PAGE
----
36 questions to fall in love: what are they – and do they work?
What are the 36 questions to fall in love?
Since gaining viral fame in a New York Times Modern Love column, psychologist Dr. Arthur Aron’s 36 questions to fall in love have been the subject of headline after headline. The popularity of the 36 questions is mostly due to one startling claim: those who've tried the questions say that using them with a date (or even a friend) can help foster intimacy and - perhaps - lead to love.
So what are the 36 questions, exactly? In a nutshell, they are set of 36 specific queries designed to bring you and a partner closer together by discovering what makes each other tick. The questions are broken into three groups and, as you move through the sets, the questions become increasingly more probing – starting with gentle prompts like ''what would constitute a perfect day for you?'' and moving through to very personal enquiries like ''Of all the people in your family, whose death would you find most disturbing? Why?''
By combining the full questionnaire with 2-4 minute session of quietly gazing into each other's eyes, researchers say a couple can create feelings of mutual vulnerability and disclosure – feelings that can create a shortcut to emotional intimacy.
Where did the questions come from?
To the casual observer, 2015 was the year of the 36 questions, with everyone from the New York Times to Buzzfeed to The Guardian newspaper publishing think pieces on the topic. But the questionnaire is much older than that – nearly 20 years older in fact!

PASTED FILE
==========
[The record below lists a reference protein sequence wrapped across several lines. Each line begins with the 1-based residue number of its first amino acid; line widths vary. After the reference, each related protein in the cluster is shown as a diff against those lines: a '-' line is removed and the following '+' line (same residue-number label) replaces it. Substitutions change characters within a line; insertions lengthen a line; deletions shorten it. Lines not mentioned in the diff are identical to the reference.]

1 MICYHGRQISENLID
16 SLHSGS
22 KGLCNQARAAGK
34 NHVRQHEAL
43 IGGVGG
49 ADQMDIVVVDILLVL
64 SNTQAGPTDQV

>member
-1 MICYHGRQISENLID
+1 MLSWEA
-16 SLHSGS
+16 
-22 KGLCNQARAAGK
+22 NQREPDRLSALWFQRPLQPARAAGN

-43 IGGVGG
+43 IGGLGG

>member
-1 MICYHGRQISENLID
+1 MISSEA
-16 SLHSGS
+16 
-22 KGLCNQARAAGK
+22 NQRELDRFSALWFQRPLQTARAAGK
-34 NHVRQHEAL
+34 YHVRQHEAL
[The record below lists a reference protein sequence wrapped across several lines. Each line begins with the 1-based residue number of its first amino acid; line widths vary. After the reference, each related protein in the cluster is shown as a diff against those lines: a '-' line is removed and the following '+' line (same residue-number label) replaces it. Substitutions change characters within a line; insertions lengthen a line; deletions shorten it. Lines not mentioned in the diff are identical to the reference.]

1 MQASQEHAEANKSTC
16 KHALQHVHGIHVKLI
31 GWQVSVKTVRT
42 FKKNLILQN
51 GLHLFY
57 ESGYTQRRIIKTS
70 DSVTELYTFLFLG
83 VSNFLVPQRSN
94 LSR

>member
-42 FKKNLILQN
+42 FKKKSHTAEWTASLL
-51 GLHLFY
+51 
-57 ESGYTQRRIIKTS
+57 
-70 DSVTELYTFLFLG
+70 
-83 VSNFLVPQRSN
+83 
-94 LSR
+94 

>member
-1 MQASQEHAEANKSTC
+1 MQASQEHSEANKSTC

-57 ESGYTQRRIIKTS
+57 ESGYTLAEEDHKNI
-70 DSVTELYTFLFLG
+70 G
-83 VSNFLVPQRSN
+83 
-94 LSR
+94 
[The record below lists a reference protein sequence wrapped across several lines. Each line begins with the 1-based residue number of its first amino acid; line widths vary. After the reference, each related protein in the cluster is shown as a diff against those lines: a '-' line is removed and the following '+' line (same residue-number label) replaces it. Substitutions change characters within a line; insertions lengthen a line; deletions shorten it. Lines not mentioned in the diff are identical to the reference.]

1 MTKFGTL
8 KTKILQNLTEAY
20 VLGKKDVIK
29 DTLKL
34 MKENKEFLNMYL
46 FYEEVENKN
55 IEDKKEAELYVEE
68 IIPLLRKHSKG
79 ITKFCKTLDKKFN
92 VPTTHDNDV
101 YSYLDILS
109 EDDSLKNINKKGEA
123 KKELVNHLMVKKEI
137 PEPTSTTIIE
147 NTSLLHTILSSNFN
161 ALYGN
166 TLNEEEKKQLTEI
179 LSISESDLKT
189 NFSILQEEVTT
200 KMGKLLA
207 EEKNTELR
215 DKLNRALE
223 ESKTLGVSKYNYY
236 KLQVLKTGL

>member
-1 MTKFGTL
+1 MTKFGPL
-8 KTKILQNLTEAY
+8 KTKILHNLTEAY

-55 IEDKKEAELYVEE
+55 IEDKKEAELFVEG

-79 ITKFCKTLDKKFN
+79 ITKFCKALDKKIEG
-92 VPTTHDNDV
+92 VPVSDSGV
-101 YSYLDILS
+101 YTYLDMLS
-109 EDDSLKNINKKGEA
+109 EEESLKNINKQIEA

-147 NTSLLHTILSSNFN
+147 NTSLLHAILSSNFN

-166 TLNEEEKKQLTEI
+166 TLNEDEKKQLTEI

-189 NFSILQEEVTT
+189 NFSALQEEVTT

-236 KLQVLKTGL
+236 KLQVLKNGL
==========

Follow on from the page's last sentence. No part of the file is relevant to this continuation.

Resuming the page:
The man behind the 36 questions to fall in love, social psychology researcher Dr. Arthur Aron, first published on the subject in 1997. His paper, The Experimental Generation of Interpersonal Closeness, was based on nearly 30 years of research into love, conducted alongside his wife and scientific collaborator, psychologist Dr. Elaine Aron.
I fell deeply in love with Elaine Aron, my long term partner and collaborator. I looked around and there was almost no research on love. So I said, ‘there’s my topic’.
Arthur Aron, talking to Hack magazine2
Together, the Arons decided to study closeness between people, aiming to find out what exactly it is that binds us. They decided to see if they could create a situation where two strangers would be encouraged to share intimacies, starting innocuously to ensure everyone’s comfort, and building to a really personal finale to create feelings of trust and connection. And so, the 36 questions were born.
Although they're often referred to as 'the 36 questions to fall in love', The Arons believe that they are more about creating a deep emotional connection rather than real love. However, not all their subjects agree: in fact, the very first couple to try the questions - a pair of research assistants in the Arons’ lab - ended up falling in love and getting married six months later!